Being a journalist based in Delhi, these days, it is hardly uncommon for people to ask of the ‘inside information’ about the poll outcome for this tiny state. Quite frankly, there is none especially given how tightly fought a contest this is turning out to be.
However, I have a separate point to make.
Greek philosopher Plato has often acted as a pointer to the mess that India’s political scene resembles when he gave us the famous quote: One of the penalities for refusing to participate in politics is that you end up being governed by your inferiors.
Now, see this in the context of the Delhi polls. Many can say a lot about the discourse, allegations, personal attacks, opportunism etcetera but can anyone disagree that the two faces vying for Delhi’s top job are as good as they come?
One look at Arvind Kejriwal and personal choices aside, his qualifications, integrity, quest for change is not something one can cast aspersions upon. As a self-confessed ‘misfit’ in his parent Indian Revenue Service (IRS) cadre, Kejriwal has his hands deep inside the mud called human development. His efforts at initiating the ‘Parivartan’ movement even as he was a part of the Income Tax department, contribution in the enactment of the Right to Information Act (RTI) in 2005 and improving the implementation of the same are but a few of the good deeds that Kejriwal the citizen accomplished much before he came anywhere close to where he is today. To initiate a serious effort into researching issues of governance and their impact on the public, Kejriwal teamed up with others and initiated the Public Cause Research Foundation (PCRF) towards which he donated the sum of $50,000 he won as award money from the Ramon Magsaysay Award in 2006. His committment towards eradication of corruption, Lokpal and otherwise, too is genuinely laudable.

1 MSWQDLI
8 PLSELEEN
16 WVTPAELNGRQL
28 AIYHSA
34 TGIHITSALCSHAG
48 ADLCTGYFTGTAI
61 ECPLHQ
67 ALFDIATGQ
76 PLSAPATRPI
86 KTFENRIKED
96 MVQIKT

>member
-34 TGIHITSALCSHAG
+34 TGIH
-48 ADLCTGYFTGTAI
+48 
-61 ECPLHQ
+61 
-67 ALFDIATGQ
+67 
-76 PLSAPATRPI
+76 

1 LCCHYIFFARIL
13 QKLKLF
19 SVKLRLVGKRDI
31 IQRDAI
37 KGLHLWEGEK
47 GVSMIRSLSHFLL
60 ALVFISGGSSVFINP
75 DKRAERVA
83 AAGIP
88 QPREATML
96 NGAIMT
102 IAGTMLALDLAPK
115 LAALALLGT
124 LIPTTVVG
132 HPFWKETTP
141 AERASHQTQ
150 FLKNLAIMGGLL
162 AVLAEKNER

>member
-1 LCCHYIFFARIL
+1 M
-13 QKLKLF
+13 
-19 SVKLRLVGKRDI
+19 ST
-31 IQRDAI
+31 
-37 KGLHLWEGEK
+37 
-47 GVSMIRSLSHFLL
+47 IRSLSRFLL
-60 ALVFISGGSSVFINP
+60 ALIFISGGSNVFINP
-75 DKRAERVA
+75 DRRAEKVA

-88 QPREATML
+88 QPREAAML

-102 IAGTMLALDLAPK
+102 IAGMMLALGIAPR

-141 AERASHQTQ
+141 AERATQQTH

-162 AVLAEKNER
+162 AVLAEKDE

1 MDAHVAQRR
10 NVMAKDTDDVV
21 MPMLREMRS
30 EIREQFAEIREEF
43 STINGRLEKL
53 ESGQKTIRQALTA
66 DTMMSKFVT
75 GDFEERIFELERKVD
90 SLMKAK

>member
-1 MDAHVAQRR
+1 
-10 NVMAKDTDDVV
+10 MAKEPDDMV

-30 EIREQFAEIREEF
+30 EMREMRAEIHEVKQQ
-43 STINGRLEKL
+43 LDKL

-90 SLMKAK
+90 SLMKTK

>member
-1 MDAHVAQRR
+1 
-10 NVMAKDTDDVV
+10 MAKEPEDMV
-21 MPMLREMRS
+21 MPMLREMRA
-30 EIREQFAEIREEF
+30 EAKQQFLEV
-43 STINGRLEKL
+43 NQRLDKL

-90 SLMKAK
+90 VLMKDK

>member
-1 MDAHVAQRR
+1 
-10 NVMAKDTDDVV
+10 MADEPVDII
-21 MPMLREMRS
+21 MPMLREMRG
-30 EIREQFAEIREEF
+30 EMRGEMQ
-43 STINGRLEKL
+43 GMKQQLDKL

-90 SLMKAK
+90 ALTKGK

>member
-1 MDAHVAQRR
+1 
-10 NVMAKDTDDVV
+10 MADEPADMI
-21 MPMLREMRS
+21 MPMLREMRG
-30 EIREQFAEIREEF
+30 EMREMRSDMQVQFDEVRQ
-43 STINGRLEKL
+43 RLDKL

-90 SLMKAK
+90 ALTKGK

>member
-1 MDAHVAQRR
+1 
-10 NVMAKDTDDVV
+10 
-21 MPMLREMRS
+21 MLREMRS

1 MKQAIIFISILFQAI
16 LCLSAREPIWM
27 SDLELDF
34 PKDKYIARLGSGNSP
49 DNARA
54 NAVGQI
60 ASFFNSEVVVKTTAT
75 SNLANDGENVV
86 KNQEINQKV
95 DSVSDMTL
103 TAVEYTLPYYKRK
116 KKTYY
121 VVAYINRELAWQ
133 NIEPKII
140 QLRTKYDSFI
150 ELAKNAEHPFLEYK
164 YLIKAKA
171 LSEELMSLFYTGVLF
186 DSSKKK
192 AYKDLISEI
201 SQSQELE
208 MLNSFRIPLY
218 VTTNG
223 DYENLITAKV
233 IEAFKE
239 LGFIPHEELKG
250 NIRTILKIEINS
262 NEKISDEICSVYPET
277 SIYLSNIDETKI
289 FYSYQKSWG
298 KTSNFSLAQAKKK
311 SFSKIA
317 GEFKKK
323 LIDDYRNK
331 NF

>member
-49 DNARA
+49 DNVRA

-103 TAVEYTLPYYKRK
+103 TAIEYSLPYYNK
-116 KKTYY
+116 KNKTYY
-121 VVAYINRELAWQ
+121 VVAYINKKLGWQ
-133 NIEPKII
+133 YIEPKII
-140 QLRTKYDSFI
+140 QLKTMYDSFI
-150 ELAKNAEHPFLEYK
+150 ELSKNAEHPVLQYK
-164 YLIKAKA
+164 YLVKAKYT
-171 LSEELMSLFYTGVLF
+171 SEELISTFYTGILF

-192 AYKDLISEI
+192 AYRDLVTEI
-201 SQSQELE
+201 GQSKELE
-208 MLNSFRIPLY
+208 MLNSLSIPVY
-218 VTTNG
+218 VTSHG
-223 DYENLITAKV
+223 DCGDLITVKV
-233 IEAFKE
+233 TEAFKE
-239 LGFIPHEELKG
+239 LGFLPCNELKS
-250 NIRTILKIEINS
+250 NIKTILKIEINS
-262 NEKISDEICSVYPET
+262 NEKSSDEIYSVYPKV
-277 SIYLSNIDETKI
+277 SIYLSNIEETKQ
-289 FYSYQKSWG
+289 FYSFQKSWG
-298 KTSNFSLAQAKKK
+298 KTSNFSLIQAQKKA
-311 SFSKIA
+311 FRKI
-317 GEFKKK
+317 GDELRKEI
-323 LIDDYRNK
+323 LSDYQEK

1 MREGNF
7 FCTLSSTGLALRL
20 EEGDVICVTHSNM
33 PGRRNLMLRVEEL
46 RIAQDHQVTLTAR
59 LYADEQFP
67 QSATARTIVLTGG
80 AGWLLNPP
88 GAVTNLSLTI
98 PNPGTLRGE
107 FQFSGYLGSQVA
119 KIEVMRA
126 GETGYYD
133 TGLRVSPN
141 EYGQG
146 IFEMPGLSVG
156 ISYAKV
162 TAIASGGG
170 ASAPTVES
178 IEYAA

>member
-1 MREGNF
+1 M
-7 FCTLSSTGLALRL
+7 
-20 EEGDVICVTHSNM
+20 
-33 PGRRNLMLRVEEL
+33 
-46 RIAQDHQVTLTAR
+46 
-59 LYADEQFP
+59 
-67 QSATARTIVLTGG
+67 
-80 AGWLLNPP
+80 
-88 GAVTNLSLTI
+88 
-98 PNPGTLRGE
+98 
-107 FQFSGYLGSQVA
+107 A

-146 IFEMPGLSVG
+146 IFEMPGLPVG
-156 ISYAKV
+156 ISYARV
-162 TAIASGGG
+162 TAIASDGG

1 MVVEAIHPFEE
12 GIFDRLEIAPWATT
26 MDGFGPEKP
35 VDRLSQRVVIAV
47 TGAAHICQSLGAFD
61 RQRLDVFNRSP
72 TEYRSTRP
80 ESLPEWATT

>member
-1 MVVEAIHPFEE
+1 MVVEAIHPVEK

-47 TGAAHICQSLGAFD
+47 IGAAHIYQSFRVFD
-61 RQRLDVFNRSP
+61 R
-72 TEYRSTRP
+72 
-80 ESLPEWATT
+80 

Incidentally, when one goes to the PCRF portal, the name that follows Kejriwal is that of his present competitor, Kiran Bedi, a personality known to have led from the front and spoken by her actions. She arrived on the Ramon Magsaysay Award stage much before Kejriwal did and her stint as India’s first Indian Police Service (IPS) officer is only too well known in its different manifestations. Her zest to excel from the very beginining saw her become Asia’s lawn tennis champion at the age of 22, in 1972, the same year in which she entered the police academy for training. All this action did not deter her launching forays into the academic arena in to form of advanced studies in Law, Political Science, Philosophy, Drug Abuse, Policing and Police Reforms among others. After all, it was by the sheer weight of her personality that she forced the Bhartiya Janata Party (BJP) to break its trend and nominate a Chief Ministerial candidate, something it has not done in any election since the dawn of the Narendra Modi era.
These credentials speak and what they say is that no matter who wins, Delhi will be served and well at that.
Now, take a look at the rest of the country and tell me one contest where the contenders come anywhere close.